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3 Replies Latest reply: May 26, 2012 5:48 PM by jtahlborn RSS

Volatile Objects

761757 Newbie
Currently Being Moderated
Hi All,

Recently while going through language spec for Java 7 , I was reading about the volatile object. I just remembered that in 1st edition of Java specification , there was a section about 'Rules Of Volatile variable'

I was able to find that PDF in my repository and it said something like :

An use action by T on V is permitted only if the previous action by T on V was
load, and a load action by T on V is permitted only if the next action by T on V
is use. The use action is said to be “associated” with the read action that corresponds
to the load.
• A store action by T on V is permitted only if the previous action by T on V was
assign, and an assign action by T on V is permitted only if the next action by T
on V is store. The assign action is said to be “associated” with the write action
that corresponds to the store.

But as of now there was no reference of them in this latest version (didn't find them even in specification of Java 5) , do they still hold good?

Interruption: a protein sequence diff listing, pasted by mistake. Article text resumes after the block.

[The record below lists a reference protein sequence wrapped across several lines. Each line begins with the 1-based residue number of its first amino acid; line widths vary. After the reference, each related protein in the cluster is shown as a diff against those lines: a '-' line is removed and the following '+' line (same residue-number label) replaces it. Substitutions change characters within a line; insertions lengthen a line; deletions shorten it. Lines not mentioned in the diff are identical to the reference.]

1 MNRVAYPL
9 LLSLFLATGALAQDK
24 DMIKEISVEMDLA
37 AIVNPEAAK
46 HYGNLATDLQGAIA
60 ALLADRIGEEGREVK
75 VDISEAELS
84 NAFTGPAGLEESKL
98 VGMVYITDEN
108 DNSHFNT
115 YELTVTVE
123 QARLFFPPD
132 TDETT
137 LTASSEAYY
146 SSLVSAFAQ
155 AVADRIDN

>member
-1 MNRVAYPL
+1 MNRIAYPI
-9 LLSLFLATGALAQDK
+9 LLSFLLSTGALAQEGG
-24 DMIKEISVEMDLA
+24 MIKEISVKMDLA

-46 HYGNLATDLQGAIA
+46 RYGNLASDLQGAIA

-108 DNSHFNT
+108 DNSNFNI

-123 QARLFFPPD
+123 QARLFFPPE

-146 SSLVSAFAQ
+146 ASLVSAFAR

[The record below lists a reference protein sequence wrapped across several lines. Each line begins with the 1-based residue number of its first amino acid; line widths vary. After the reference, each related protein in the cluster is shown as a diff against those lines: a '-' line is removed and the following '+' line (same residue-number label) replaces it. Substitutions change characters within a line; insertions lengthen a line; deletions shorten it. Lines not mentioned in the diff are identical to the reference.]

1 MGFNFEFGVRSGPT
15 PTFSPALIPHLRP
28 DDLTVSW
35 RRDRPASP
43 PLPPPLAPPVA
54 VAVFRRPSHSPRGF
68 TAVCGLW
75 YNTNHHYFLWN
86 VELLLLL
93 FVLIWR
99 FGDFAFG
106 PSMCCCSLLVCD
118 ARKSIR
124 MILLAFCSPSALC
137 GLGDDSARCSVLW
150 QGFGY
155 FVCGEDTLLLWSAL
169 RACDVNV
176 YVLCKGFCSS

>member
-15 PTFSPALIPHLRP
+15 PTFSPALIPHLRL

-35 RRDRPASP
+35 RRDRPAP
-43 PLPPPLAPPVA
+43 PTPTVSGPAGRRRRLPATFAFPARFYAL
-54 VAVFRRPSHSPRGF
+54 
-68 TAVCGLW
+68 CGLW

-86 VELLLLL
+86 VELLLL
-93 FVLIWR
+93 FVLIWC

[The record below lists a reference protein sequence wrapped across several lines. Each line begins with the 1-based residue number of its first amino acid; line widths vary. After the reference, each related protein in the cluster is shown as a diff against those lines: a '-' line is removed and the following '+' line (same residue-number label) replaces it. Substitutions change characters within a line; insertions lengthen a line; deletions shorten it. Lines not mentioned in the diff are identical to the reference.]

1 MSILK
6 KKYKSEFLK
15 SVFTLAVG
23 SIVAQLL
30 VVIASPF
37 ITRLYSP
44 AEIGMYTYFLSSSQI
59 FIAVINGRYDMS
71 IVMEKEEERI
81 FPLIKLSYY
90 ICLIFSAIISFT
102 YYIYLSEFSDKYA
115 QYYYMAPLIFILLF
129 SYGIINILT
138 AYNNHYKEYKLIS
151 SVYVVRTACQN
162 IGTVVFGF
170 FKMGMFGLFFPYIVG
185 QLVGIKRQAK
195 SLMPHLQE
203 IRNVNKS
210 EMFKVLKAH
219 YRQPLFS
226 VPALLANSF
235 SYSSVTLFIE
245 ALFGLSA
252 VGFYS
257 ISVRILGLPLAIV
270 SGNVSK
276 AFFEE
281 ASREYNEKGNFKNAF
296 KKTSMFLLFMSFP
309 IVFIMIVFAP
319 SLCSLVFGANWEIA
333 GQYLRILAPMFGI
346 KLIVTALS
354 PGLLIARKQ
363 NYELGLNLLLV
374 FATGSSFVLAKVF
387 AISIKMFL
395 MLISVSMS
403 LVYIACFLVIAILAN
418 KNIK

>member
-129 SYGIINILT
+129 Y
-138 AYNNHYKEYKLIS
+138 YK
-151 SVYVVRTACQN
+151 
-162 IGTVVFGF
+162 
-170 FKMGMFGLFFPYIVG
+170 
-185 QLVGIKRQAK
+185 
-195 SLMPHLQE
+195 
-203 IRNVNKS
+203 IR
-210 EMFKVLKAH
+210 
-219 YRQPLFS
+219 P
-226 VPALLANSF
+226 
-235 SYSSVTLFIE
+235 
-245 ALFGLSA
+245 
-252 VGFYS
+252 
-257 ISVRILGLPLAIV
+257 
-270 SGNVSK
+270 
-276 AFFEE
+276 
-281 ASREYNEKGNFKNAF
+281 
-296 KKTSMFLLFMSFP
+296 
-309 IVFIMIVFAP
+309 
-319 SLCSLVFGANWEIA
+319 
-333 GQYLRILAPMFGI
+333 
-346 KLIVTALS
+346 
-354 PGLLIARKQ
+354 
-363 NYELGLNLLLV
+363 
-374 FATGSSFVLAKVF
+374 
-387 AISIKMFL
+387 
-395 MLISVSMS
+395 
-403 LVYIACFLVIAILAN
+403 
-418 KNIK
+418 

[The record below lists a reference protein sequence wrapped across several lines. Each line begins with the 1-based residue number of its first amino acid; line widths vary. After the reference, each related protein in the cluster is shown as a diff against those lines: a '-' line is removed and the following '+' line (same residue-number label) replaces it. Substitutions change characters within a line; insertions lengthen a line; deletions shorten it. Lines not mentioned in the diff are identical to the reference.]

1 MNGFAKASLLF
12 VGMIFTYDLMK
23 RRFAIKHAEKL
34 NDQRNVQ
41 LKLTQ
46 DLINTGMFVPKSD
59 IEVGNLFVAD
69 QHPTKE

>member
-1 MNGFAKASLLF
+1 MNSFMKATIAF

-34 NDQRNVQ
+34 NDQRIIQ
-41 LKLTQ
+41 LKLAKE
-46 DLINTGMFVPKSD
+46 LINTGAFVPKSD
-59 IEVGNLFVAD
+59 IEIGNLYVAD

I understand with concurrency and atomic concepts in place with JDK , volatile object might not be used much these days . But just wanted to be sure of it , if in case I find a reason to use it.

Thanks

Edited by: user10079576 on May 26, 2012 3:37 AM
  • 1. Re: Volatile Objects
    EJP Guru
    Currently Being Moderated
    What do you mean 'no reference'? What do you call section 8.3.1.4?
  • 2. Re: Volatile Objects
    796440 Guru
    Currently Being Moderated
    Also note that, contrary to your subject line, there's no such thing as a "volatile object." It's variables that can be volatile, not the objects they point to. It's important to understand the distinction.
  • 3. Re: Volatile Objects
    jtahlborn Expert
    Currently Being Moderated
    user10079576 wrote:
    I understand with concurrency and atomic concepts in place with JDK , volatile object might not be used much these days . But just wanted to be sure of it , if in case I find a reason to use it.
    actually, when the volatile semantics were strengthened in the new memory model introduced with jdk 5, volatile became much more useful. many of the new concurrency utilities are based on volatile references (internally).

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